The Coca-Cola Company is phasing out the plastic wrapping around its beverage cans. Instead, the beverage giant will be using a cardboard outer sleeve, much like some of the beer and cider brands do already. The European segment of the multinational company will be the first to launch this change before the end of 2020, cutting out 4000 tonnes of plastic from circulation.
The new cardboard packaging will be used on four-, six- and eight-packs across all brands of the Coca-Cola Company, including Diet Coke, Fanta and Sprite. The removal of the plastic wrapping is part of the company’s mission to minimise plastic use for its products. While plastic is a widely-recycled material, the cardboard sleeves will decompose if left out in the environment.
Plastic wrapping removal will boost paper recycling
The cardboard sleeve that will replace the plastic wrapping will be more readily recyclable, especially in Europe. “We want to make it as easy as possible for consumers to recycle our packaging after they’ve enjoyed our drinks. All our cans are 100% recyclable but we know it is a challenge for consumers to recycle the plastic we use for our multipacks,” says the United Kingdom vice president and general manager of Coca-Cola European Partners, Leendert den Hollander.
“By replacing shrink-wrap with cardboard, which is collected by virtually every household system in the [United Kingdom], we are eliminating a hard-to-recycle material from our supply chain. Changing all our canning lines over the next 18 months is a complex project,” explains den Hollander. If the move is successful, other Coca-Cola segments will follow suit, including Africa.
Cardboard replacements becoming a popular choice
While certain plastics have cost and durability benefits for use in packaging, food and beverage manufacturers are increasingly moving to cardboard replacements. Consumers are the main drivers of these changes. South Africans, in particular, have become very aware of their plastic consumption and the dangers this poses to the environment if the plastic materials are not recycled.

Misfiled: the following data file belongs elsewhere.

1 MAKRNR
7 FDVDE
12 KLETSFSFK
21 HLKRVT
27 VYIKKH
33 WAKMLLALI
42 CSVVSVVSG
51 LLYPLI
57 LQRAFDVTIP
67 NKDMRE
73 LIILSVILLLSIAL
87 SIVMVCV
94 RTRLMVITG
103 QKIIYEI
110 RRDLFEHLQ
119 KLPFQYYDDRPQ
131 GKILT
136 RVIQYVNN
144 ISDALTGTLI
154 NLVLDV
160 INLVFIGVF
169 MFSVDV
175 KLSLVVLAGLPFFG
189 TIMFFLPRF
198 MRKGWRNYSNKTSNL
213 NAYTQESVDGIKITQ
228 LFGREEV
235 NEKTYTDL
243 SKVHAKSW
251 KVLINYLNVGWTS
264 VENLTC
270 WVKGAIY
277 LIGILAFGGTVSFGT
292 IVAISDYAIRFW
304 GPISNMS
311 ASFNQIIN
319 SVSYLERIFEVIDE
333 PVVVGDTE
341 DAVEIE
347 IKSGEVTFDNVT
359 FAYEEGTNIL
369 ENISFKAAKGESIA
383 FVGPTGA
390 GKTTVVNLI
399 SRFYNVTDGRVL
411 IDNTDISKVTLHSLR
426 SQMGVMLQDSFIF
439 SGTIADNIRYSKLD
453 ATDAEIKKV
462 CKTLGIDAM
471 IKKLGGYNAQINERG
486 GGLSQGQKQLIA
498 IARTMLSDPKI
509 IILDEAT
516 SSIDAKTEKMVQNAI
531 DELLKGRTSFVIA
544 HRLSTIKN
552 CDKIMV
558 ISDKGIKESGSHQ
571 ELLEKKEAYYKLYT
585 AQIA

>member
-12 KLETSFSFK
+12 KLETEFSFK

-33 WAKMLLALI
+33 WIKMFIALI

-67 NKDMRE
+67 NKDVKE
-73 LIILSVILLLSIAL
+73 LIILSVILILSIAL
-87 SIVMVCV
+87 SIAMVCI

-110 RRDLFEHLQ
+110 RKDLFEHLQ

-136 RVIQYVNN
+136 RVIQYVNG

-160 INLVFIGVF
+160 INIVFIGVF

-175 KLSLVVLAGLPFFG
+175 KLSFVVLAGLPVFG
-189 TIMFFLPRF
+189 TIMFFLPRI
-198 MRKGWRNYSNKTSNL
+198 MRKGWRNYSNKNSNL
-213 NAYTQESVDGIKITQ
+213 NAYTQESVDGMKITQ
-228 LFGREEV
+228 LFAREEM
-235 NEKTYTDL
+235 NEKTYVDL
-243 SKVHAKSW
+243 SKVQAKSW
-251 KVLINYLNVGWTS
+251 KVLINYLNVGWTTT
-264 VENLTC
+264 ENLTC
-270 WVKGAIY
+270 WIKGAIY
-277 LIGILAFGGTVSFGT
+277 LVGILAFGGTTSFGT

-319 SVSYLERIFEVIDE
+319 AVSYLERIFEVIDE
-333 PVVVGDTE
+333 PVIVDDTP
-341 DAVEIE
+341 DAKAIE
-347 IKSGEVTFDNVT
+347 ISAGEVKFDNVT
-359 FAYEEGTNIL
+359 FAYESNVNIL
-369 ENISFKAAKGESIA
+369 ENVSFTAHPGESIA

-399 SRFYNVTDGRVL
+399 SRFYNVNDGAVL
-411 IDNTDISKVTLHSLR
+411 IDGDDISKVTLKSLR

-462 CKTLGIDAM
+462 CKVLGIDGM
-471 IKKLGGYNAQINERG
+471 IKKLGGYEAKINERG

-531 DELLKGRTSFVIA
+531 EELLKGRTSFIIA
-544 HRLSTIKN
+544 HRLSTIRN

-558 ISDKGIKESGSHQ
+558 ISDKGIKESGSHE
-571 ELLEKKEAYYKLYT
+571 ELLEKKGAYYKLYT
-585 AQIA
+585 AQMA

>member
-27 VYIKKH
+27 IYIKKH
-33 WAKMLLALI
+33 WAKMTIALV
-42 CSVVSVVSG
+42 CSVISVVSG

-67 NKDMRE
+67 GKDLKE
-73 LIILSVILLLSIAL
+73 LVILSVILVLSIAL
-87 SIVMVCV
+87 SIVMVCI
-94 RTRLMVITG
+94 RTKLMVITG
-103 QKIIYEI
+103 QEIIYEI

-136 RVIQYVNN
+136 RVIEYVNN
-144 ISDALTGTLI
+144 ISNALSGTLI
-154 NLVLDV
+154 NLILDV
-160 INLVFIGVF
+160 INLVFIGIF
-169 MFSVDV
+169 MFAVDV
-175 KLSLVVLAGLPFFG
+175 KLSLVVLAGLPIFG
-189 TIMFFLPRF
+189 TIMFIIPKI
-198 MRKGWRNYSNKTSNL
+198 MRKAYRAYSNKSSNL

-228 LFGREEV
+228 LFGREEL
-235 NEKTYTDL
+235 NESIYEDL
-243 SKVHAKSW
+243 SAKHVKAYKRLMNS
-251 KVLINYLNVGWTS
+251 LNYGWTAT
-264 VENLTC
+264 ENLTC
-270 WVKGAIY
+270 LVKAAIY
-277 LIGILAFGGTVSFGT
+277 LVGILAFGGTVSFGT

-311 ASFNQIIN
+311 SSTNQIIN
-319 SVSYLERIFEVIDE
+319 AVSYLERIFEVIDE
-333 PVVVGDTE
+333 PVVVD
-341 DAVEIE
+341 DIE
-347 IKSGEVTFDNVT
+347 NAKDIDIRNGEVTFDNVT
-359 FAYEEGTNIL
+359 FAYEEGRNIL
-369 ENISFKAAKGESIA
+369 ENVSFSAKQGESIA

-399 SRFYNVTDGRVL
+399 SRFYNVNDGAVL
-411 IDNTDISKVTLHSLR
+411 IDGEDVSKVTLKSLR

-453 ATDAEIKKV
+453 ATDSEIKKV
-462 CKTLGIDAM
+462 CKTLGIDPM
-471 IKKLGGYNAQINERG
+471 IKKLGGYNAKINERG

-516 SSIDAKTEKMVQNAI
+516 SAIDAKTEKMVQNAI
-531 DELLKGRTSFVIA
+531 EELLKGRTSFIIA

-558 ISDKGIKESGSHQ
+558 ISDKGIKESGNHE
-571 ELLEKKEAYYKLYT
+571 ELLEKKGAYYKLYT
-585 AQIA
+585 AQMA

South Africa has high recycling rates, both for plastic and paper. This is because both materials are easily recycled and readily available. Our recycling facilities are better off than the European ones, so a move to cardboard packaging is less motivated by recyclability and more influenced by consumer preference in South Africa. However, cardboard is somewhat biodegradable and with high litter rates in Africa, this packaging material may be a better option for the environment.
The Coca-Cola Company has made a number of other changes in recent years, including increasing the amount of recycled PET (rPET) plastic in its bottles by 50%, using 25% renewable energy in its production facilities and recycling 100% of its plastic packaging by 2030. The company has also donated over R530-million to recycling initiatives across Africa. It is clear that the beverage giant is aiming for a more sustainable future.
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